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Anat Rec (Hoboken). 2019 Mar 9. doi: 10.1002/ar.24109. [Epub ahead of print]

Neuronal PAS Domain 2 (Npas2)-Deficient Fibroblasts Accelerate Skin Wound Healing and Dermal Collagen Reconstruction.

Author information

1
Weintraub Center for Reconstructive Biotechnology, UCLA School of Dentistry, Los Angeles, California.
2
Department of Oral and Maxillofacial Implantology, Tokyo Dental College, Tokyo, Japan.
3
Regenerative Bioengineering and Repair Laboratory, Division of Plastic and Reconstructive Surgery, Department of Surgery, David Geffen School of Medicine at UCLA, Los Angeles, California.
4
Department of Oral Rehabilitation, Section of Oral Implantology, Fukuoka Dental College, Fukuoka, Japan.
5
Division of Molecular and Regenerative Prosthodontics, Tohoku University Graduate School of Dentistry, Sendai, Japan.

Abstract

The circadian clock, which consists of endogenous self-sustained and cell-autonomous oscillations in mammalian cells, is known to regulate a wide range of peripheral tissues. The unique upregulation of a clock gene, neuronal PAS domain protein 2 (Npas2), observed along with fibroblast aging prompted us to investigate the role of Npas2 in the homeostasis of dermal structure using in vivo and in vitro wound healing models. Time-course healing of a full-thickness skin punched wound exhibited significantly faster wound closure in Npas2-/- mice than wild-type (WT) C57Bl/6J mice. Dorsal skin fibroblasts isolated from WT, Npas2+/-, and Npas2-/- mice exhibited consistent profiles of core clock gene expression except for Npas2 and Per2. In vitro behavioral characterizations of dermal fibroblasts revealed that Npas2-/- mutation was associated with increased proliferation, migration, and cell contraction measured by floating collagen gel contraction and single-cell force contraction assays. Npas2 knockout fibroblasts carrying sustained the high expression level of type XII and XIV FAICT collagens and synthesized dermis-like thick collagen fibers in vitro. Confocal laser scanning microscopy demonstrated the reconstruction of dermis-like collagen architecture in the wound healing area of Npas2-/- mice. This study indicates that the induced Npas2 expression in fibroblasts may interfere with skin homeostasis, wound healing, and dermal tissue reconstruction, providing a basis for novel therapeutic target and strategy. Anat Rec, 2019.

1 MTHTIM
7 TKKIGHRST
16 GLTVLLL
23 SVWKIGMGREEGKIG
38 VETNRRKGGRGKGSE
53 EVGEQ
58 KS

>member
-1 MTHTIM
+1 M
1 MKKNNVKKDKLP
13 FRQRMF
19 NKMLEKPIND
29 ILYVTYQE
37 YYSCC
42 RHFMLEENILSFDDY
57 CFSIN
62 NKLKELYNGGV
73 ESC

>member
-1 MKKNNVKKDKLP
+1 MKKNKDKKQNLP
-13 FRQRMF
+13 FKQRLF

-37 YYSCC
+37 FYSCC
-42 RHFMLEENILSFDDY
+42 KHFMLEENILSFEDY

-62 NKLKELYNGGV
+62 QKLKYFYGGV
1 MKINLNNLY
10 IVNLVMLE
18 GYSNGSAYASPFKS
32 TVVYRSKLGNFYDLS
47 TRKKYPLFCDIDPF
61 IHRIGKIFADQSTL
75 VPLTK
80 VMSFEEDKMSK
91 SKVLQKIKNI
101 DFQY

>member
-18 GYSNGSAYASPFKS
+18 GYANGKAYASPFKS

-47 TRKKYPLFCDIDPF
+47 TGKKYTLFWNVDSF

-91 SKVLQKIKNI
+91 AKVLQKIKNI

KEYWORDS:

Npas2; circadian rhythm; collagen; fibroblast; wound healing

PMID:
30851151
DOI:
10.1002/ar.24109

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